PARIS - A Paris-based trickster has been charged with flooding the art market with forged paintings of India's most famous and controversial modern artist, M.F. Husain, police said Thursday.
The 32-year-old man, identified as Sofiane B., was arrested last month following a complaint from a city art dealer. He was charged with a number of offences and placed under judicial supervision on a hefty bail after a 48-hour detention.
Based in the working-class northern quarter of Saint-Ouen, where the city's most famous flea market is located, Sofiane B. took advantage of Husain's advanced age to get him to sign paintings done by others, police believe.
He then attempted to sell them in Britain and France and succeeded in offloading two of the fake paintings to a Paris art dealer for more than 100,000 euros (S$156,000) in 2010.
"This is a case of fraud and counterfeit," said a source close to the probe.
Maqbool Fida Husain, dubbed the "Indian Picasso", was a former Bollywood poster artist whose career took off after Indian independence in 1947.
He was forced to flee his country in 2006 after death threats from Hindu extremists and died in London in June last year at the age of 95.
Hindu ultra-conservatives including the regional Shiv Sena party in Husain's home state of Maharashtra - whose capital is Mumbai - denounced his works as pornographic, blasphemous and an affront to national values.
The controversy over his naked depictions of Hindu gods and goddesses however failed to dampen the enthusiasm of overseas collectors.
In 2008, one of his paintings, influenced by Hindu epic The Mahabharata, fetched US$1.6 million (S$1.96 million) at Christie's in London.
The Paris art dealer to whom Sofiane B. had sold the paintings became suspicious when he contacted the London auction houses Sotheby's and Christie's to sell them and they cast doubts on their authenticity, according to Le Parisien newspaper.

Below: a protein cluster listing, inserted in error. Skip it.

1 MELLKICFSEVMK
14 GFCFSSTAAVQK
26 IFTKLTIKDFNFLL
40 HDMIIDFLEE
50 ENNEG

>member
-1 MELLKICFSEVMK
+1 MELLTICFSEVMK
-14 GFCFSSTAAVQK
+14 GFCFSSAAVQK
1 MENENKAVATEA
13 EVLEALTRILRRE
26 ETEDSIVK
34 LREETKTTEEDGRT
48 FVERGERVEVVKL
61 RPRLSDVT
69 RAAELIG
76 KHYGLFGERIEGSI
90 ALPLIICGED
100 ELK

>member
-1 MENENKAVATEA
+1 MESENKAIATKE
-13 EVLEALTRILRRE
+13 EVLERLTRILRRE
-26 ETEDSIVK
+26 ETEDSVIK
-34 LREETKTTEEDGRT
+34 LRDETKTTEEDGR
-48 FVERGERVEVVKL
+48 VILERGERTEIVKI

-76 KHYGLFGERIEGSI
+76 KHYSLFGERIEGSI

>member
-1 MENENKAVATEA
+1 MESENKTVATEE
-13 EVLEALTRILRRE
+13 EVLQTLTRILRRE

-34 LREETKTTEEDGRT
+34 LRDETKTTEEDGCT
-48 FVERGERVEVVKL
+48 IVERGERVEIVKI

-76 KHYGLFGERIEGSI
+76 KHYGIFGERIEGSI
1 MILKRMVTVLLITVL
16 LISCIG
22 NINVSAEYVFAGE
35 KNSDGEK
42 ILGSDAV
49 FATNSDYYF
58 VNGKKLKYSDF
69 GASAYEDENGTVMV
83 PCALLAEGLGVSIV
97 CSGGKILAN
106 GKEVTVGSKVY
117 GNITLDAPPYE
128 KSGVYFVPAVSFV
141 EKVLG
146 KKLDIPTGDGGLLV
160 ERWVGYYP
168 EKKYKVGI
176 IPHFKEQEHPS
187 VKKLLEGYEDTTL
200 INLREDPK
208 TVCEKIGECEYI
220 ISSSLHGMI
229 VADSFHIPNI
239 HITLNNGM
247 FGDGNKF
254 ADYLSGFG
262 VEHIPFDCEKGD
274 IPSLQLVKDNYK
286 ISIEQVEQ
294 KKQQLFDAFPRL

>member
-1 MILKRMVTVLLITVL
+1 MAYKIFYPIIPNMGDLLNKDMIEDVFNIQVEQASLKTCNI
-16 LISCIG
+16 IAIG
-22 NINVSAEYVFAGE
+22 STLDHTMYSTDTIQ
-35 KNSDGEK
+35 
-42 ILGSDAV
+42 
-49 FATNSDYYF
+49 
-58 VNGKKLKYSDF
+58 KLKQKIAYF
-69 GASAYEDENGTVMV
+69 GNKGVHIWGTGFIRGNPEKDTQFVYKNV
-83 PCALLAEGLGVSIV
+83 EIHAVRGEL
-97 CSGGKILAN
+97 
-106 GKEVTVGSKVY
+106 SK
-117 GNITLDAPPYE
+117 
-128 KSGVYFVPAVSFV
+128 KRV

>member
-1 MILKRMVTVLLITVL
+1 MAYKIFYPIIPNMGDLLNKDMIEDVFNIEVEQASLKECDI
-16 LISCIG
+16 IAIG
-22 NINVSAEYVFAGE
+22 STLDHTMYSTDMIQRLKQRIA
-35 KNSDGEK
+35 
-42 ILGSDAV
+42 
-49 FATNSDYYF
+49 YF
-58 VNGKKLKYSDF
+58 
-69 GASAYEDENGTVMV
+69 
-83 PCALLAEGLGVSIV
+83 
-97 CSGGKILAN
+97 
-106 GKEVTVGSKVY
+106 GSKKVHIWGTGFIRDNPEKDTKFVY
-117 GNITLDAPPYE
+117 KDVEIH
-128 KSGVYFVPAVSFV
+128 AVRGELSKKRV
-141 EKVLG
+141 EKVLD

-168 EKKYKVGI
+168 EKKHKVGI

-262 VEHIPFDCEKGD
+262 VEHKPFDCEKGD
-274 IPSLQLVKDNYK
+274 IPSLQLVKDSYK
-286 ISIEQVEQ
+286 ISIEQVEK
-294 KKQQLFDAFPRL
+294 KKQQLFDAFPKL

The seller then asked the dealer to proceed to Dubai, where Husain spent the last years of his life and had a studio, to authenticate the works.
He even gave the dealer 15 other water colours purportedly done by Husain and they too turned out to be fakes.
Paris police suspect Sofiane B. had been selling fake Husain works around the world since 2004.
Husain's departure from India followed attacks on his home and galleries showing his work, death threats and the placing of an US$11.5 million bounty on his head.
He said in 2008 he was homesick and longed to return to Mumbai, where he trained at the Sir J.J. School of Art, but accused the government of not being prepared to provide him with the protection he needed.
Husain, who often went barefoot and was once thrown out of a Mumbai private members' club for not wearing shoes, accepted Qatari citizenship in 2010, admitting that his advancing years made it impossible to fight his detractors.
Indian ministers had tried unsuccessfully to tempt him home.
The artist always said that nudity symbolised purity, insisting that naked goddesses were a long-established part of the country's iconography dating back to antiquity.
Many saw him as a victim of the fierce communalism that gripped India in the 1990s and early 2000s and of the socially conservative country's tough censorship laws.